Improvement in tents
US 39721 A
Abstract available in
Claims available in
Description (OCR text may contain errors)
VNELSON GROSS, OF NEW YORK, N.,Y.
Specification forming part of Letters Patent No. 39,721, dated September 1, l863.`
T0 `all whom it may concern: p
Be it known that I, NELSON Cnoss, ot the city, county, and State of NewYork, have invented a new and limproved field-tent or marque, particularly adapted to the use of army ofcers in active field-service; and I do hereby declare that the following is a full and exact description thereof', reference being had to the accompanyin g drawings or representations ofthe same.
In overcoinin g existing objections to the several kinds of ariny-tents in common use, the points sought to be attained by my invention are simplicity, strength, and cheapness of construction, together with rmness and economy ot'room when pitched, and lightness, compactness, and security against damage when folded and packed for transportation.
My invention consists of a light lattice and divergent frame-work of wood, around which the tentcover is drawn and fastened at suitable points by easy and simple contrivances. This frame is constructed of more or less straight bars or slats of wood, according to the required dimensions of the tent, and which, when fastened together, as hereinafter described, forin the skeleton of the sides and roof, the several parts holding such a mathematical relation to each other as to make nearly an equal distribution of whateverlifting or depressing strain the tent may be subjected to at any particular point.
Figure l represents a hexagonal fra me, with 'a conical roof extended to its proper proportions, for receiving the' tent cloth or cover. The sectional sides consist of two cross-bars, riveted together at a point equidistant from their four extremes, and coupled at their upper and lowei` ends by means of wire staples adjusted in such manner as to admit of a free action in opening apart or closing upon the center. 'lhe raftenbars, corresponding in number to the several sides, are united at their interior or upper ends by a wire ring passed through an eye, thus holding them firmly together at the apex of the frame, from which they are made to diverge, passing over and beyond the upper couplings of the side sections a distance equal to the width of the eaves, and being made fast to the side frame at the point of contact therewith by means of self adjusting keyed bolts or their mechanical equivalent. Thus constructed, the frame is complete. 1t may consist, however,-ot any required number of sectional sides, with a correspondingnuinber of rafterbars, withidiminutions of length or height corresponding to the required size of the tent.
Fig. H represents the marque complete and ready for occupation. The cover is fittedand made fast to the frame by means of pockets, into which the rafters` are inserted at their vergeht extremes, thus forming and holding in place the eaves projection of the tent proper, which is also made fast to the apex of the frame by passing a rope through to the inside and knotting the two ends upon leather or canvas washers, thus confining the cover to wall-bars from the inside immediately above Y the coupling in the manner of ordinary staplebolts or T-bars, `as illustrated in fractional drawings A, Figs. l and 2, thus answering the double. purpose of confining the cover and se curing the frame in its extended position without the aid of ground-pins or guys. The tent may be anchored to the ground by confining the frame in any convenient manner when the action ot' high winds renders it necessary. The entrance is formedover some one of the diamond openings of the iframe in the ordinary manner with tents now in use, the same being closed at the bottom by a wooden bar or pin equal in length to twice the width of the lap or fold, and attached by the ends, respectively, to the lower verge of the inner and outer folds, so that when otherwise uniixed the tent may be readily drawn apart at the opening or closed by simply turning the bar end for end and confining it in a horizontal position.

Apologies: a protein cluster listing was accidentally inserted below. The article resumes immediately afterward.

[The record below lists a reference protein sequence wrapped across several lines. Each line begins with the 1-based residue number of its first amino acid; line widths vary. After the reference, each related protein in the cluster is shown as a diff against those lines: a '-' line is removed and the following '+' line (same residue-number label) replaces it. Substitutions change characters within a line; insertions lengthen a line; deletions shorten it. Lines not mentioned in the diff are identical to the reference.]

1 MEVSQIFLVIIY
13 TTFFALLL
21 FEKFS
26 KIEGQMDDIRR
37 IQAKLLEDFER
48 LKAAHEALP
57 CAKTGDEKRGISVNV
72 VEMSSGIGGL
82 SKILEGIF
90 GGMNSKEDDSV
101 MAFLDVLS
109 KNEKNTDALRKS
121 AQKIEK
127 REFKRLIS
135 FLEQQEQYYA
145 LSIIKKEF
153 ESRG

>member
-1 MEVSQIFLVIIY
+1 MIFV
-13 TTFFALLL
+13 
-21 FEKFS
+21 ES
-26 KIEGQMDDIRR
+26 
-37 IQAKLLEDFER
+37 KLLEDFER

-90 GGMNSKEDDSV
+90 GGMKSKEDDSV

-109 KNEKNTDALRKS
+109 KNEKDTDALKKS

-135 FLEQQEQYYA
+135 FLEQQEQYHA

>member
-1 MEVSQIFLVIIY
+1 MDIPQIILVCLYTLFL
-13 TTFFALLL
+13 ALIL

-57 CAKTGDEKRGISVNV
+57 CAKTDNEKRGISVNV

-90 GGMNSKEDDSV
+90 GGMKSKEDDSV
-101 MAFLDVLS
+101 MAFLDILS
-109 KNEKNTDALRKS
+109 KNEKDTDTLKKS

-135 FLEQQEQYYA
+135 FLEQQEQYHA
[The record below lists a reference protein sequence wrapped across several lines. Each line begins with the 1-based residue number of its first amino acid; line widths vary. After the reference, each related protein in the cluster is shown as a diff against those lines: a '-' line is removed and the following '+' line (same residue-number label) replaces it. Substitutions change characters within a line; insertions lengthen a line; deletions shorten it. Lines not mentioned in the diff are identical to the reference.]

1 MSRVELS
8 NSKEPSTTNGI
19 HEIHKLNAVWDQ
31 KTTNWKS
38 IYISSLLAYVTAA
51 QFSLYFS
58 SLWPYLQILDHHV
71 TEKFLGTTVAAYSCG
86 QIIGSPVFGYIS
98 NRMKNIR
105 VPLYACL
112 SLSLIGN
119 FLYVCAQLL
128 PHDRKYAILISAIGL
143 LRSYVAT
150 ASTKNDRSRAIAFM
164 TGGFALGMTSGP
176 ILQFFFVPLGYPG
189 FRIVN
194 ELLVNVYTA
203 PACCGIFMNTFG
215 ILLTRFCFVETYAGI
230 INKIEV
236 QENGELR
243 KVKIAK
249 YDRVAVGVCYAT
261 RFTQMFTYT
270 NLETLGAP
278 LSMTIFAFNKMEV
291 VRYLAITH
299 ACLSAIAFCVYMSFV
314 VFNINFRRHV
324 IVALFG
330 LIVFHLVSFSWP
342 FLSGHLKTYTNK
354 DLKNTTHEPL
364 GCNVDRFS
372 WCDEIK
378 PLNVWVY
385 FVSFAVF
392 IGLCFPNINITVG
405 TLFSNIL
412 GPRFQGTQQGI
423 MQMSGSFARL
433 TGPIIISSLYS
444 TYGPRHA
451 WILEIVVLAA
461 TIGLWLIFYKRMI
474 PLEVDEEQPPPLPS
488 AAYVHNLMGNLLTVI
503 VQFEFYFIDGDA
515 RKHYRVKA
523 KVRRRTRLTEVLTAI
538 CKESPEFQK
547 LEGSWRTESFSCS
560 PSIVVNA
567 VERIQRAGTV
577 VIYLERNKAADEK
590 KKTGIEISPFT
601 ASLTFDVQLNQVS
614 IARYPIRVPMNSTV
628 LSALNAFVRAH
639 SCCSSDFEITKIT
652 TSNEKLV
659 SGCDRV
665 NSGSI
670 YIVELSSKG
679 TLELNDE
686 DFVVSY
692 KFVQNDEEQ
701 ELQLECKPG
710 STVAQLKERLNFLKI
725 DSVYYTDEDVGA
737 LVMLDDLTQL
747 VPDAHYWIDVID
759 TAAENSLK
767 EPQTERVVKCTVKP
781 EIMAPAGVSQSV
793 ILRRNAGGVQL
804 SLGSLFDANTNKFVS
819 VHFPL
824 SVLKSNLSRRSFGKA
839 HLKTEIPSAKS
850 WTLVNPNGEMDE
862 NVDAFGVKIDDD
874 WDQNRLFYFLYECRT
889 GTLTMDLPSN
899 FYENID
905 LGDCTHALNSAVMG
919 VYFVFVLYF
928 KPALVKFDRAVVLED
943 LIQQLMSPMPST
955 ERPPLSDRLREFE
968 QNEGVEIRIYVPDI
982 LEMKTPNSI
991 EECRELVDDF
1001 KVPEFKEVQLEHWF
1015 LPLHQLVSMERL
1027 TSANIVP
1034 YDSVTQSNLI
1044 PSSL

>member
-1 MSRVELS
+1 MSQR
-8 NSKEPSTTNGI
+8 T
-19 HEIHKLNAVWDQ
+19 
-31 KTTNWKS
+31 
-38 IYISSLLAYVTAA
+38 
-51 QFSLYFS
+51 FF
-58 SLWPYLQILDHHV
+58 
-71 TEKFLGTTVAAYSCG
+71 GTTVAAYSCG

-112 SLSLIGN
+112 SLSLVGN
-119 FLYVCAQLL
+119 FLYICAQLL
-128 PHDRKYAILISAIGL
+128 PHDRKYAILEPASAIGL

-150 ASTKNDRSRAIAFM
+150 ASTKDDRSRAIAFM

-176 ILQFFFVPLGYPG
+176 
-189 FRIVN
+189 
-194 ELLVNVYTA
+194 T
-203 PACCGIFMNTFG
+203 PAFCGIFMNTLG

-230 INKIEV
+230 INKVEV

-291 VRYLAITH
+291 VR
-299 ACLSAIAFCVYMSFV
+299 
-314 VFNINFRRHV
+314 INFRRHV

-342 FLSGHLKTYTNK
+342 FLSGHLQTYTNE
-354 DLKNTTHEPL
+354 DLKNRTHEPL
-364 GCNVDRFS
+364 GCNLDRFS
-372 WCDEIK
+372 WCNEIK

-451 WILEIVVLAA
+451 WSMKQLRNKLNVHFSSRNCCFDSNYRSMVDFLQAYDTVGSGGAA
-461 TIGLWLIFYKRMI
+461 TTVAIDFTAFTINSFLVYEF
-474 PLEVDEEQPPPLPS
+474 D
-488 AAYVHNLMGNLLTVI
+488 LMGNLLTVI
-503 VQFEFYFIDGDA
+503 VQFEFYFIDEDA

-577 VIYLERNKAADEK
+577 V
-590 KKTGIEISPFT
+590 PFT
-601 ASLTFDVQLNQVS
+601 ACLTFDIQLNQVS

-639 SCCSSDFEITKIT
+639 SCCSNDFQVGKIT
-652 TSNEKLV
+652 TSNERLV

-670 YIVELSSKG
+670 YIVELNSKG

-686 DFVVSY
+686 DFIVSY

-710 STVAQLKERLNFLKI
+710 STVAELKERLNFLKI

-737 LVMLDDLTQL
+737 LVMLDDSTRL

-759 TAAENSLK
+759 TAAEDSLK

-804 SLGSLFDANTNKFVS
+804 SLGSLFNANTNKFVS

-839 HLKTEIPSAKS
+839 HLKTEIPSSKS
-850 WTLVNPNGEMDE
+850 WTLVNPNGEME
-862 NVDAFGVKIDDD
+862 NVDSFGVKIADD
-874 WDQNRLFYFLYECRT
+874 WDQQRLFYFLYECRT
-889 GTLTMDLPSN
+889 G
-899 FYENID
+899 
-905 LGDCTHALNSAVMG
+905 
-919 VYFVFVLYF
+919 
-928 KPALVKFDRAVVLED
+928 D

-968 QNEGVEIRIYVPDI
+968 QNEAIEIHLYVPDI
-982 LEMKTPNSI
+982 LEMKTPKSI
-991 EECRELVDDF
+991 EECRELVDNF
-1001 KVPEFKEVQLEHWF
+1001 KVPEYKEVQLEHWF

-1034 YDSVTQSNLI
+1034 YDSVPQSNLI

One great advantage which this tent pos sesses over any hitherto produced is th at, inas- 4 which may be rendered impervious to water by simply oilingthe top, the eaves projection whereof, for the most part keeping the Walls dry. Another advantage is that the Walls may be raisednpon the frame to any required height With little trouble and Without disturbing the pitch, thus leaving a mere pavilioncover and giving free circulation to the air.
Another and still greater advantage is that more room is obtained, with less Weight to carry, and consequent increased facility of transportation either in Wagons or upon packmules, over any other form of tent.
i l make no claim to originality in the application of an interior framework of Wood to ield-tents, nor in dispensing with guys in the pitching; but
What I claim as my invention is l. The construction of an adjustable Walltent frame with more or less angular sides, conical roof, and eaves-brackets, Wholly cornposed of straight pieces of Wood, the body of which is joined together in a lattice form, and made capable of extension for occupancy or depression for transportation Without altering or `disturbing the fastenings, Whil affords between the diamond openings of the frame when extended an ample and convenient entrance-Way.
2. The combination of the several parts of the frame and the form and mode of attaching and distending the cover, as heretofore described, and as and for the purposes aforesaid.
' NELSON GROSS.
H. L. VAN Nuss, W. O. DERMODY.